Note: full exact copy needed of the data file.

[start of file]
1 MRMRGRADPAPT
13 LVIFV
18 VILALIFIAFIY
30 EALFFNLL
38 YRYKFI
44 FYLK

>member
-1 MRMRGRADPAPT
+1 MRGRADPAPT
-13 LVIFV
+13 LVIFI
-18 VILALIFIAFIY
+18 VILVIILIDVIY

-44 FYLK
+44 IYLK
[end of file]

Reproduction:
1 MRMRGRADPAPT
13 LVIFV
18 VILALIFIAFIY
30 EALFFNLL
38 YRYKFI
44 FYLK

>member
-1 MRMRGRADPAPT
+1 MRGRADPAPT
-13 LVIFV
+13 LVIFI
-18 VILALIFIAFIY
+18 VILVIILIDVIY

-44 FYLK
+44 IYLK